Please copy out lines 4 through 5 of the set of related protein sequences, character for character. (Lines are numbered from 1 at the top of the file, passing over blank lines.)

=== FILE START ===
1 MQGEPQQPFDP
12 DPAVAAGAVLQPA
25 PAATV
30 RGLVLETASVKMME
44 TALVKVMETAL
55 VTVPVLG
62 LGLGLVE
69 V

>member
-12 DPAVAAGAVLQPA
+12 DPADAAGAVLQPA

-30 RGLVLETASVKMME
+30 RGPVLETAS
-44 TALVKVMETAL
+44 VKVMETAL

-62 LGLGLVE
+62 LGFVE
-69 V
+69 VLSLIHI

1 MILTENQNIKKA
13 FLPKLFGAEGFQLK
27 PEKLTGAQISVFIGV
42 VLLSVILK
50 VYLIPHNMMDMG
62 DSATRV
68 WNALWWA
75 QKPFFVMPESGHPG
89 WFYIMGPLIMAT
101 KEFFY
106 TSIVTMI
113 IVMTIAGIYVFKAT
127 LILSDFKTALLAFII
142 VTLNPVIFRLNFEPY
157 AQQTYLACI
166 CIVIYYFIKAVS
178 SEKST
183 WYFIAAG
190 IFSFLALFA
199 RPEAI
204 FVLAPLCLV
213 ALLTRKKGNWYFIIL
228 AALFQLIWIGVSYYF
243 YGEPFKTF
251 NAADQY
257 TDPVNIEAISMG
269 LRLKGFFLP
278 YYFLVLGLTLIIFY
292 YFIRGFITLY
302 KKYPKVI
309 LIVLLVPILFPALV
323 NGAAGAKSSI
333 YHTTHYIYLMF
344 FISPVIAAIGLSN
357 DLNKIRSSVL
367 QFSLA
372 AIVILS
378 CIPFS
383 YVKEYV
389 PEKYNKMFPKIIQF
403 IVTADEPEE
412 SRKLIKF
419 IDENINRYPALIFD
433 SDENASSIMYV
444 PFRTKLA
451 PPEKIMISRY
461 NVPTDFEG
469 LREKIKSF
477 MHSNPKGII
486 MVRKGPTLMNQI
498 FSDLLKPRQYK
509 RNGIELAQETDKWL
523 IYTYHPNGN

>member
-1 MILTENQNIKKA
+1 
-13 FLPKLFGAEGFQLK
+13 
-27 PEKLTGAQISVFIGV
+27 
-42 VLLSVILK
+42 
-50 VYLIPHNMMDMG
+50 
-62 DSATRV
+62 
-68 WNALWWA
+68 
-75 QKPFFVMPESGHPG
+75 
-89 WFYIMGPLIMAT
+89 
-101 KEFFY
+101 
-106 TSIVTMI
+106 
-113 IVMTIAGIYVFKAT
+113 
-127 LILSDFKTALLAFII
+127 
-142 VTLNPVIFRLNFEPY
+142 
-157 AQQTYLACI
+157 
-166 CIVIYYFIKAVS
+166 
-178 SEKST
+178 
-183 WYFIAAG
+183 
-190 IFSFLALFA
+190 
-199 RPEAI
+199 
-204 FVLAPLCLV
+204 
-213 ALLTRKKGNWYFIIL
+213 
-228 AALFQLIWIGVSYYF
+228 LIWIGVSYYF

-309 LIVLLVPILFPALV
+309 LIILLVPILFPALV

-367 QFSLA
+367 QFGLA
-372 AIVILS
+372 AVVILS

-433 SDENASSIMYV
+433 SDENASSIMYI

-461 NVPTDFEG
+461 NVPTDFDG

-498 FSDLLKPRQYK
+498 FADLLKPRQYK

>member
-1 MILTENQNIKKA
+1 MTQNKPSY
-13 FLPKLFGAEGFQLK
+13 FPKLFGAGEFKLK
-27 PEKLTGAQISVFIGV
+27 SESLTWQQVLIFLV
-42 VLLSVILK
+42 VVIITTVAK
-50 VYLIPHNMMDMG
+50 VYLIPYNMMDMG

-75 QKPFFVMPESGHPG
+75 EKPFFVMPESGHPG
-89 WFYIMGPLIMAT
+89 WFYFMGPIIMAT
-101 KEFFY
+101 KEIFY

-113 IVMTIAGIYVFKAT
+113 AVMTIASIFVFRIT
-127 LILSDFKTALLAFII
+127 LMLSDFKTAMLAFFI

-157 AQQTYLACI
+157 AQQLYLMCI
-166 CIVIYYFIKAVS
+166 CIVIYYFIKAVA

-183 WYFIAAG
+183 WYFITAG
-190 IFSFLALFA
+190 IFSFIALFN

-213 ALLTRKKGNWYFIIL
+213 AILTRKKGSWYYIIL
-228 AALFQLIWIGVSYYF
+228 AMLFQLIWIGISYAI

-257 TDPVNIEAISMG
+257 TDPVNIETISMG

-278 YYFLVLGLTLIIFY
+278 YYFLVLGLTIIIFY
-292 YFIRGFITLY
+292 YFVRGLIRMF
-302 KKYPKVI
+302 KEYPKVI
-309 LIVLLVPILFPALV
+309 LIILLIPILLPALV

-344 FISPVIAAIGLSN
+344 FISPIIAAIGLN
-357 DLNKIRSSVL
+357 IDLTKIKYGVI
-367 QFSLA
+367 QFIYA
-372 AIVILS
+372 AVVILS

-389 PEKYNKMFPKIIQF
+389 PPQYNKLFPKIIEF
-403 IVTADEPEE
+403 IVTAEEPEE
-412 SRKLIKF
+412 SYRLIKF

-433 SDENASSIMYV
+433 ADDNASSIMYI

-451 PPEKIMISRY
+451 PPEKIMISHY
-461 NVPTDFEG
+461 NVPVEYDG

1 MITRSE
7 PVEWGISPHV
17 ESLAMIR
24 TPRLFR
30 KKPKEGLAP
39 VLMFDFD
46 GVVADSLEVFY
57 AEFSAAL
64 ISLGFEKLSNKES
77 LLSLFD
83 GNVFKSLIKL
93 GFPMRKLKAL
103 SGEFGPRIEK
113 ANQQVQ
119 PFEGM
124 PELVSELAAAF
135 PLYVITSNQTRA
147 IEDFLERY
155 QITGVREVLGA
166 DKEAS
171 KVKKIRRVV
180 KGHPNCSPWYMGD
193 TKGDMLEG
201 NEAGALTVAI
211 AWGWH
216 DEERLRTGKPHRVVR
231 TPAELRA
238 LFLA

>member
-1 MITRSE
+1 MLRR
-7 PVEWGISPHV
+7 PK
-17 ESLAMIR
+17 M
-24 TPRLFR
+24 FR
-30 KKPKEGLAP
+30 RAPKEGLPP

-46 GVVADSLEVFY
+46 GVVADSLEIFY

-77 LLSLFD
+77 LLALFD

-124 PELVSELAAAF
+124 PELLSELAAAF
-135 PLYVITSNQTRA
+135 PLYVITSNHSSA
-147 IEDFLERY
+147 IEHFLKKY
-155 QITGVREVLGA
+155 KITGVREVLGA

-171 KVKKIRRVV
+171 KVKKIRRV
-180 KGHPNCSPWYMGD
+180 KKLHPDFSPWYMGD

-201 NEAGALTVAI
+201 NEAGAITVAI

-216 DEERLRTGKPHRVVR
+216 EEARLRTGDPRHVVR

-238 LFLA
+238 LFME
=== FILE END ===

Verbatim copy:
30 RGLVLETASVKMME
44 TALVKVMETAL